Do Import Restraint Policies Influence Marketing, R&D, and Manufacturing Orientations?

By Balakrishnan, Subra | Advances in Competitiveness Research, January 1, 1997 | Go to article overview

Do Import Restraint Policies Influence Marketing, R&D, and Manufacturing Orientations?


Balakrishnan, Subra, Advances in Competitiveness Research


INTRODUCTION

Voluntary Restraint Agreements or VRAs have been in place to protect selected domestic industries from foreign competition. Some of the industries that have successfully negotiated VRAs in the past include automobiles, machine tools and steel (Adams, Gangnes and Huang 1994; Carbaugh & Wassink 1991; Horton 1988; Pomfret 1988; Wall Street Journal 1991a). These industries have sought protection from countries that export to the US in large volume. VRAs are bilateral in scope between the US and the exporting country, and have typically been for a period of three to five years.

There has been considerable debate about the usefulness of import restraint policies in helping US industries gain a competitive advantage in a global context. Free trade advocates have long argued that VRAs hurt US exports because the country in question also sets serious limits on what and how much US companies can export (Fillinger 1988). An even more compelling argument from free trade advocates is that VRAs may actually serve as a disincentive for the protected industry to improve its market orientation, or to invest in R&D and manufacturing facilities. They have argued that without uninhibited competition from imports, the US industry may end up charging higher prices for products that may not necessarily be the best in the world (Mendez and Berg 1989; Seebald 1992; Stundza 1988; Wall Street Journal 1991e). Another fear often expressed by free trade advocates is that VRAs designed for one industrial context have a tendency to cascade to other industries that have lost share to imports. If the steel industry lobbies the US government successfully, the automotive industry is quick to follow suit, followed by the machine tool industry and so on (Wall Street Journal 1991d, 1991f). Some have also questioned the effectiveness of VRAs in light of the fact that some foreign manufacturers have overcome these hurdles by setting up manufacturing facilities here in the US. Some foreign companies that have set up manufacturing facilities here in the US actually welcome VRAs because it protects them from foreign competition, especially in the first few years of their new operations (Skrentny 1987).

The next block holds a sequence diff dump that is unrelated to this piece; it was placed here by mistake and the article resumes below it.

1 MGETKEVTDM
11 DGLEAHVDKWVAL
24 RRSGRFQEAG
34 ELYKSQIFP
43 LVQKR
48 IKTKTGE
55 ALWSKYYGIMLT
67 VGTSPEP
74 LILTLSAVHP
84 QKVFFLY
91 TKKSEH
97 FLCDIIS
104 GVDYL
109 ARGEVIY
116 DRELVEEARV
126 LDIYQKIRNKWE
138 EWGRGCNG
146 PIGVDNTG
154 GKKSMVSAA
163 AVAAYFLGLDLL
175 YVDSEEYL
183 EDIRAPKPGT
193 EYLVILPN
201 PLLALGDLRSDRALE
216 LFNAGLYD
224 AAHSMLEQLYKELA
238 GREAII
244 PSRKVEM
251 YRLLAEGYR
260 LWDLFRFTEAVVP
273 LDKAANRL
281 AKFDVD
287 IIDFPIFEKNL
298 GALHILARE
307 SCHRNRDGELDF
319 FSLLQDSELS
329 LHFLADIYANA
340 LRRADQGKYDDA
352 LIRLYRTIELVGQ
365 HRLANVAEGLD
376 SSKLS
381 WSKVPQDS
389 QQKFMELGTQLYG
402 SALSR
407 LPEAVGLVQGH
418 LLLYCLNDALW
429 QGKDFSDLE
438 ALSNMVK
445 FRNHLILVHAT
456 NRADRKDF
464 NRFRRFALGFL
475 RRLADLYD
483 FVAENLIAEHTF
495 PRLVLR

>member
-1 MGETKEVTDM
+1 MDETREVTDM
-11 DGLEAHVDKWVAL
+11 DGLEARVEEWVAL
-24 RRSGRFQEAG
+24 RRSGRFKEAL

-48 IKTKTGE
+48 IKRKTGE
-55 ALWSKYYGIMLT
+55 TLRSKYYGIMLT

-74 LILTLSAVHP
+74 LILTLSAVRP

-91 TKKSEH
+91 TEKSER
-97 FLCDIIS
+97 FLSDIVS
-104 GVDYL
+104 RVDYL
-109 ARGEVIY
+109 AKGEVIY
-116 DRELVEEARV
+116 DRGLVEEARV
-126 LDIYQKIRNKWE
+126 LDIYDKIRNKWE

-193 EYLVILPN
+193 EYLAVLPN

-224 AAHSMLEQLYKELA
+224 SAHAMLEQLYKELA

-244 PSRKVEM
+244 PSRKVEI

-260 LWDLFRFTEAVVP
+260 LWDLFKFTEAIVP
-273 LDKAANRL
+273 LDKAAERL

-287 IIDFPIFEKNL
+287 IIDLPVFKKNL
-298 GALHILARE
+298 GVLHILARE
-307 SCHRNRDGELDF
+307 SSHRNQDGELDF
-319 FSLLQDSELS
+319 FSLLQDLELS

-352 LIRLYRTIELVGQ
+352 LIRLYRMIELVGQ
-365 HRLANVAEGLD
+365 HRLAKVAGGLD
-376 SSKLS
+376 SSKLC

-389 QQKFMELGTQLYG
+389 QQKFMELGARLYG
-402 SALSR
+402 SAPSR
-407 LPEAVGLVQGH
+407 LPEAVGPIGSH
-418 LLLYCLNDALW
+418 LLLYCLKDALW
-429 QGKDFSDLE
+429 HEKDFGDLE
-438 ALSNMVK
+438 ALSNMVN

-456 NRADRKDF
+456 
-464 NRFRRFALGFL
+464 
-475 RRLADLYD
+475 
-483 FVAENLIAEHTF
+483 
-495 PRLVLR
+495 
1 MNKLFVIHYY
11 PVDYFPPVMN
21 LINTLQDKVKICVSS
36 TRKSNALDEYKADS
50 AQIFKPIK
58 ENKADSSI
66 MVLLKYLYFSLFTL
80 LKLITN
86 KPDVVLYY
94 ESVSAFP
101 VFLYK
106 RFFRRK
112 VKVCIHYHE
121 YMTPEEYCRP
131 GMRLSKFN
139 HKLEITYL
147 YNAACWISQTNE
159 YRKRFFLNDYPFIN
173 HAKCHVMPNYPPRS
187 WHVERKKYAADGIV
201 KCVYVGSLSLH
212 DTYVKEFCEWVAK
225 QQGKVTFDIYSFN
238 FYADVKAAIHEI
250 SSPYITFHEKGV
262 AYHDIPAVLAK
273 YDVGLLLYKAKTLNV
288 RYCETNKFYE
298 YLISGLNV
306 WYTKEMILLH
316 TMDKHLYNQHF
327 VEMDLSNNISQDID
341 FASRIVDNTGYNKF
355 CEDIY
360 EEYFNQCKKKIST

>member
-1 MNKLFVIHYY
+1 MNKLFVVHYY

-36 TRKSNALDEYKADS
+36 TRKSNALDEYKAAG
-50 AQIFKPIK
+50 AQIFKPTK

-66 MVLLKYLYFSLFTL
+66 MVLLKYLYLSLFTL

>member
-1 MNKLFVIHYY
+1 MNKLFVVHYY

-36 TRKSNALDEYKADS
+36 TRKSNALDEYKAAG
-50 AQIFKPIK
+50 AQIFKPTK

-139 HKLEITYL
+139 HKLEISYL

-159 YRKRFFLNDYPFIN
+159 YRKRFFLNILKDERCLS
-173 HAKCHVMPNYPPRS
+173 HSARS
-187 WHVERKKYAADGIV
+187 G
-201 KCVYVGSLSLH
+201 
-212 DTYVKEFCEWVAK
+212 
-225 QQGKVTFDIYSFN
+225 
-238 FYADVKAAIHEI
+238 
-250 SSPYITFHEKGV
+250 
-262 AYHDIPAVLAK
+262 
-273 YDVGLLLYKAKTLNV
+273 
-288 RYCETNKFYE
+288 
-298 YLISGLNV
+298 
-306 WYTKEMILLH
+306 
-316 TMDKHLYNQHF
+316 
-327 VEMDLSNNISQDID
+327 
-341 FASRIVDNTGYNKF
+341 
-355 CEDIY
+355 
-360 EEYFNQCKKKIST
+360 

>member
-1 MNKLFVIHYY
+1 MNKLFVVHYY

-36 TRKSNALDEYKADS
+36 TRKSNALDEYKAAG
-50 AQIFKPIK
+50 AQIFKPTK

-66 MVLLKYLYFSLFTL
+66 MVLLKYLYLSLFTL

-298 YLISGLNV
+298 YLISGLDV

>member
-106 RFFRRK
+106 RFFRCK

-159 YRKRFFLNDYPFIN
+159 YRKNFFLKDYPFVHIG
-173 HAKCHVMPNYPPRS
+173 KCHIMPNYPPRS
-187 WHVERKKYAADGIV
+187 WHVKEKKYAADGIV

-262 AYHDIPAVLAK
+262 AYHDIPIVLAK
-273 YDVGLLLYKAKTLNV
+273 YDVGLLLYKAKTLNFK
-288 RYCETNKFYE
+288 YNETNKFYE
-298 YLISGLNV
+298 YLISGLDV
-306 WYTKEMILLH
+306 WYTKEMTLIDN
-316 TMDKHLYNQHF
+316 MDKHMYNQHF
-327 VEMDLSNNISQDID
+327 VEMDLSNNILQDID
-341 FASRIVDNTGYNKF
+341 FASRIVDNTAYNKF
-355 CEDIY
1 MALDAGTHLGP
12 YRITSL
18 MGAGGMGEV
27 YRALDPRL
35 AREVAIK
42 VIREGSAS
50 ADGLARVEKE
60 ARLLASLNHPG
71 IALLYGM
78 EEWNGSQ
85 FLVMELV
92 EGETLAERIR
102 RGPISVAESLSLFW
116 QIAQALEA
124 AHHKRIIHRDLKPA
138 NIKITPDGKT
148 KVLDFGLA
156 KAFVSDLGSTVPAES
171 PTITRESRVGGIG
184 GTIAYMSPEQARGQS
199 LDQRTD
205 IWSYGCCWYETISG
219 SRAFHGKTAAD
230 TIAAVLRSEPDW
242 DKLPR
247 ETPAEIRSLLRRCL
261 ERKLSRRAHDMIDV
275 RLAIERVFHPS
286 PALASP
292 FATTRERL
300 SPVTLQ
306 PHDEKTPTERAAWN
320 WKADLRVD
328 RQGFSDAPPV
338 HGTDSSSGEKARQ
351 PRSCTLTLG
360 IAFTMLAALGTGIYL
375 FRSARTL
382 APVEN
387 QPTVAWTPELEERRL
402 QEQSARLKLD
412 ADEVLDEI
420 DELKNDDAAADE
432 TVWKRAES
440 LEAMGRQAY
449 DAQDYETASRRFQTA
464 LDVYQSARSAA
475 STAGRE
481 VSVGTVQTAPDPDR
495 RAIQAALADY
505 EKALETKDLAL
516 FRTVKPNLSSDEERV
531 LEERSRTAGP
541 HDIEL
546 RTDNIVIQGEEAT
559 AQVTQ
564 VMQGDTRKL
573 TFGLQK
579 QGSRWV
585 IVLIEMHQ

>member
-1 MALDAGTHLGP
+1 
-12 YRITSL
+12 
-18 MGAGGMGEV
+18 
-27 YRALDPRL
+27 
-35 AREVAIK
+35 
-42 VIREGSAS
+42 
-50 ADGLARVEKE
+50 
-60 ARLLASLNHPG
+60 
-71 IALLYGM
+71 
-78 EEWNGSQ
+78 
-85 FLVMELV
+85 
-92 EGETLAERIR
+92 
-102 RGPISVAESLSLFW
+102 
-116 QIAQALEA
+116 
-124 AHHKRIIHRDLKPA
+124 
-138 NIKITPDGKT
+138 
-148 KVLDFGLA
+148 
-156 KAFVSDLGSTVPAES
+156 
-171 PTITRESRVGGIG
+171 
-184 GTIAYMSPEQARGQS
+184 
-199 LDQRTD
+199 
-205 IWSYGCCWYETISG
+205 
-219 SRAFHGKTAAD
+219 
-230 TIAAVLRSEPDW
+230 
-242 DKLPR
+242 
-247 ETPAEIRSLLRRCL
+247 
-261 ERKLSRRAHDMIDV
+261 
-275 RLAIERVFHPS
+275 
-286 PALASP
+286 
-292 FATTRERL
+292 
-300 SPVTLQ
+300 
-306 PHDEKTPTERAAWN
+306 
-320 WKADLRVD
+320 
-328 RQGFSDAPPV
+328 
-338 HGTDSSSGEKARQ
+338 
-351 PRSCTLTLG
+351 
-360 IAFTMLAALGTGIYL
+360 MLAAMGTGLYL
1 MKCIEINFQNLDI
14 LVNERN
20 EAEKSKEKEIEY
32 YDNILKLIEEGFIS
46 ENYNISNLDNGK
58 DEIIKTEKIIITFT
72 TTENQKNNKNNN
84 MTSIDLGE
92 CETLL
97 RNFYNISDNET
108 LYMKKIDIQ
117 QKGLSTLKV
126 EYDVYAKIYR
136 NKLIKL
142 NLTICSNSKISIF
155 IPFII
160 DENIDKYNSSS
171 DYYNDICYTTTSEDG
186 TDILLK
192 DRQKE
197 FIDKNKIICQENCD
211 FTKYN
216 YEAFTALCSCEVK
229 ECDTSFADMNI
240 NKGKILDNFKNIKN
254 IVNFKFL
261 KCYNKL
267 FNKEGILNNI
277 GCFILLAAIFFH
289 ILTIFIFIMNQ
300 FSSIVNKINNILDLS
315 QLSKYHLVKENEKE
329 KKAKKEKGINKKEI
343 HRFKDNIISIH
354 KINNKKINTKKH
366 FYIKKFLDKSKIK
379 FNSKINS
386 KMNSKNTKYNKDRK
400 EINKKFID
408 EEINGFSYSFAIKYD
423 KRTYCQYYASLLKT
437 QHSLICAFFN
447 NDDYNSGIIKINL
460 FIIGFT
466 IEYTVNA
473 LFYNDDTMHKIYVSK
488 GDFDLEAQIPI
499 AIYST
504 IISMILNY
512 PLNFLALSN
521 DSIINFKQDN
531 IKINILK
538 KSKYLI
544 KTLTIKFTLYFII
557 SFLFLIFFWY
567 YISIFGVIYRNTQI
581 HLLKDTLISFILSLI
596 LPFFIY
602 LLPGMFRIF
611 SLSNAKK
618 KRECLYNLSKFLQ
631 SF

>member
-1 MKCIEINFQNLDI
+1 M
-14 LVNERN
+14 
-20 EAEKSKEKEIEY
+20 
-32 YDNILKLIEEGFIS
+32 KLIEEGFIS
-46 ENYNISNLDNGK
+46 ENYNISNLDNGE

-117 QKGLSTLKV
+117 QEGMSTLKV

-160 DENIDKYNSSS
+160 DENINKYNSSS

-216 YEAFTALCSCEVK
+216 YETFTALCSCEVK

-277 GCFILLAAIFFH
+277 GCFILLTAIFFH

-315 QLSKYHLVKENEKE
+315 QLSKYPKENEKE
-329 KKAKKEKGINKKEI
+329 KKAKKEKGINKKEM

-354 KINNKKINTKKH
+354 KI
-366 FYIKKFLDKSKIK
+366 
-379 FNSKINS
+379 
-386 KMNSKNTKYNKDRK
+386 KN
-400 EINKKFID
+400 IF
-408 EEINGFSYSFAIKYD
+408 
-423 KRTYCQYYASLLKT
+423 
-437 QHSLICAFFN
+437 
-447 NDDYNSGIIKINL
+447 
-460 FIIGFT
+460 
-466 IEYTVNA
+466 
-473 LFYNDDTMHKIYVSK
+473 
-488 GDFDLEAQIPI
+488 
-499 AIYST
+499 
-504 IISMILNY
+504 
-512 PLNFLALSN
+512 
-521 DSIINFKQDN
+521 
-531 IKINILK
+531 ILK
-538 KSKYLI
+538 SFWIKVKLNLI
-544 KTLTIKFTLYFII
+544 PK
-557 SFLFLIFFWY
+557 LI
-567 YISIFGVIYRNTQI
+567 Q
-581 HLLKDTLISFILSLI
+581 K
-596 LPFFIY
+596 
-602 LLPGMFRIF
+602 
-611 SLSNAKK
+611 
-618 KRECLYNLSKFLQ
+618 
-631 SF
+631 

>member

Proponents of VRAs have noted that they are the only way to create a level playing field with a foreign country that has tight import controls for US exports (Wall Street Journal 1991a). They argue that unless the US limits markt access to exporters from Japan and Taiwan, those countries would not fully appreciate the meaning of free trade. Another argument that has been quite persuasive even in free trade circles is that US national security interests may be at risk if an entire core industry loses out to foreign competition. In 1986 and in 1991, the defense department came out in support of VRAs for machine tools because it felt that national security would be at risk if defense sector firms did not have domestic machine tool suppliers. Relying on foreign suppliers for critical machine tools during war time could seriously jeopardize American interests, the defense department argued (Wall Street Journal 1991c). VRAs are also welcome in some political circles because they protect

US jobs.

In this study, we examine whether or not CEO attitudes toward VRAs have a bearing on business strategy. The machine tool industry provides a suitable setting to explore this issue for a few good reasons. First, this industry is widely recognized by economists as a core sector because its sales volume is a leading indicator of the economy's growth or slow-down. Few other industries cater to as wide a range of markets as the machine tool industry does. A second reason has to do with the fact that firms in this industry have faced intense competition from imports since the late 1970s, and have lost their global leadership position over the last fifteen years to competitors from Japan and Europe. This slide in leadership position is viewed by many analysts as seriously undermining the ability of US manufacturing industries to remain globally competitive.

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